Another trailer (43 million views on YouTube) came out in late July that offered an even better look at the title character, though that’s about it. What the symbiote is, where it came from and more still aren’t made clear, including what it wants or why it decides to just hang around with Brock.
Advertising and Publicity
Marvel, despite the movie not coming from their own production house, did give the character a bit of comics attention, announcing early on in the film’s hype cycle that Venom would be at the center of a couple miniseries events to help get people’s attention.
There were several different sponsored posts run on Twitter during San Diego Comic-Con, one just promoting the #WeAreVenom hashtag and one announcing the launch of @EddiesClubhouse, an account dedicated to answering fan questions.
Online ads began running in mid-September featuring variations on the key art showing half of Brock’s face and half of Venom’s. Around that time an ESPN-exclusive TV spot was released showing Venom being brought in to the offices of the Oakland Raiders in a mascot tryout.
Other commercials from the studio took various approaches to showing off Brock and his alter-ego, with some focusing on how he’s kind of a bad boy to others that featured the Eminem song from the soundtrack.
There were also a couple promotions involving Amazon, which has partnered with Sony on previous films as well. First, Alexa users who have installed the Fandango skill will hear a few lines of dialogue from the movie when they search for showtimes. Second, Amazon members could scan a “smilecode” within the shopping app to save $5 on tickets.
Sony also offered exclusive material within the PlayStation Store on PS4 consoles.
Promotional partners for the movie included:
? MSI, which offered a box of movie-branded products to those who bought something online along with a sweepstakes awarding a trip to San Francisco and other locations.
? Walmart, which offered shoppers there exclusive Funko POP figures as well as new Venom-themed Blu-ray packaging for popular Sony movies like Ghostbusters, Underworld and more.
? Brisk, which released a “Symbiotic Dark Cherry Limeade” in movie-branded packaging, supporting that with a TV spot and other ads.
The release of the first full trailer was timed to happen during CinemaCon in April, where the movie was part of Sony’s presentation to insiders and press there.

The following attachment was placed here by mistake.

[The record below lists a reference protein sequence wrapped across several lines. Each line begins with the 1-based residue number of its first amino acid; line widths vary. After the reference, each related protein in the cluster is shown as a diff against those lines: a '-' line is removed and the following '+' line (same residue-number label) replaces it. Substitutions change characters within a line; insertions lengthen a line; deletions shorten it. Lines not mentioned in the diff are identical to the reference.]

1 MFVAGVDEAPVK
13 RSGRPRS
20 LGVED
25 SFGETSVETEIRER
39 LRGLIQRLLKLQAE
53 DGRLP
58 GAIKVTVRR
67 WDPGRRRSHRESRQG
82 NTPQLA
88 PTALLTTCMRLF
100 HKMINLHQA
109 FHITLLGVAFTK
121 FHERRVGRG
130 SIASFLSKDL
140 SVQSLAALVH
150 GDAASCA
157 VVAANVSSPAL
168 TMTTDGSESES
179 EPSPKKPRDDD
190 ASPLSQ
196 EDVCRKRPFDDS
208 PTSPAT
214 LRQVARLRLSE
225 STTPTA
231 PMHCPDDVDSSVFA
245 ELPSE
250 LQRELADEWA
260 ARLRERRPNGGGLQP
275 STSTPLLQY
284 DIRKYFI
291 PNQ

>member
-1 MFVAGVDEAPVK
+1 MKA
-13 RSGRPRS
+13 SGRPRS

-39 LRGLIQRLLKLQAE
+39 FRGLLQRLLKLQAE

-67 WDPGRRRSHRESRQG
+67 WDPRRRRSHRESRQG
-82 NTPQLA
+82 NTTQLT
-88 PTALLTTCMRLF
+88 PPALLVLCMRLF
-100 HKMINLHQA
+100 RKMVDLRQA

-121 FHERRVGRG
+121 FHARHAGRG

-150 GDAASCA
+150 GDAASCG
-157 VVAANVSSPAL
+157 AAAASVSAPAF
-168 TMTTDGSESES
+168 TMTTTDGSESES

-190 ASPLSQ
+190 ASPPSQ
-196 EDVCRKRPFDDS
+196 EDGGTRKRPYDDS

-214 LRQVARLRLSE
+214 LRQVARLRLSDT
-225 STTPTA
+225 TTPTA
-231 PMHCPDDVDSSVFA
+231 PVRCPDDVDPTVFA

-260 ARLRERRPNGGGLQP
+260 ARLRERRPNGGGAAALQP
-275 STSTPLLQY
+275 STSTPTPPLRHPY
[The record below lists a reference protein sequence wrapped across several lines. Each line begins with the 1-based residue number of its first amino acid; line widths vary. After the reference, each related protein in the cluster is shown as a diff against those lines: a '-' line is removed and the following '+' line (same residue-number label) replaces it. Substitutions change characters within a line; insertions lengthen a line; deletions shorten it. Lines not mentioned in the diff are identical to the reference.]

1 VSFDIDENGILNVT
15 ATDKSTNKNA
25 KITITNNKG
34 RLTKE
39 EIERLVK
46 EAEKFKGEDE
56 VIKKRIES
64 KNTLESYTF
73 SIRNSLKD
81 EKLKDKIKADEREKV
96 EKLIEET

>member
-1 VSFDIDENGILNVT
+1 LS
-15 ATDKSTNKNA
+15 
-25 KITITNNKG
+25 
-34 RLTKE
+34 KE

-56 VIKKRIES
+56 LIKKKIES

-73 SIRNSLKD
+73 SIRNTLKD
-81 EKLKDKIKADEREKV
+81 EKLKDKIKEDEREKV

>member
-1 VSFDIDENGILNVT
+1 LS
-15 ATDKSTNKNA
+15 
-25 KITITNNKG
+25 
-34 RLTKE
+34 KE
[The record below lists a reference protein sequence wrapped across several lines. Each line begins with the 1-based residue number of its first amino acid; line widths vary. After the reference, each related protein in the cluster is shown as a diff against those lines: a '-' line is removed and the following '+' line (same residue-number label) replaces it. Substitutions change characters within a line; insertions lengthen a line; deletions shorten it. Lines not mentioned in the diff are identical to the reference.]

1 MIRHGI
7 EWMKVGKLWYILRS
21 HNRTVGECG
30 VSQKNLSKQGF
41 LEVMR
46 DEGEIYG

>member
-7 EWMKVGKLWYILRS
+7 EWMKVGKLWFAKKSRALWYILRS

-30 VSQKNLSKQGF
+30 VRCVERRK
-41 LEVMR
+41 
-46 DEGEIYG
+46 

A small version of the teaser poster was handed out to those hitting up their local comic shops on Free Comic Book Day earlier this year and then again at San Diego Comic-Con in July, where the cast and crew all appeared to talk about the story and get fans hyped up for it.
The first clip, released in late September, shows Eddie confronting Dr. Drake about the secret experiments Drake’s company has reportedly been engaging in, a confrontation that has Eddie being ejected from the building. A second showed Venom taking on a whole group of SWAT officers.
In between all of that, Hardy and others have offered various takes on whether or not Spider-Man exists in the universe of this movie. That answer has been less than consistent, but it ultimately seems as though he does not. The hero is not part of the same world as Venom. That’s partly because if he were, it would mean either 1) Venom is also part of the Marvel Cinematic Universe that Tom Holland’s Spider-Man exists in; or 2) There’s another Spider-Man running around out there we’ve never seen.
That means Sony has had to try and sell a character with deep ties to the Spider-Man mythos without being able to draft off that character’s popularity. It’s a tough trick to pull off and why the studio has leaned so strongly into positioning Venom as an antihero with an agenda all his own. If the movie can pull any audiences not interested in seeing Bradley Cooper make a star out of Lady Gaga it might be a gamble that pays off.
Chris Thilk is a freelance writer with 15 years of experience in the social media and content marketing industry.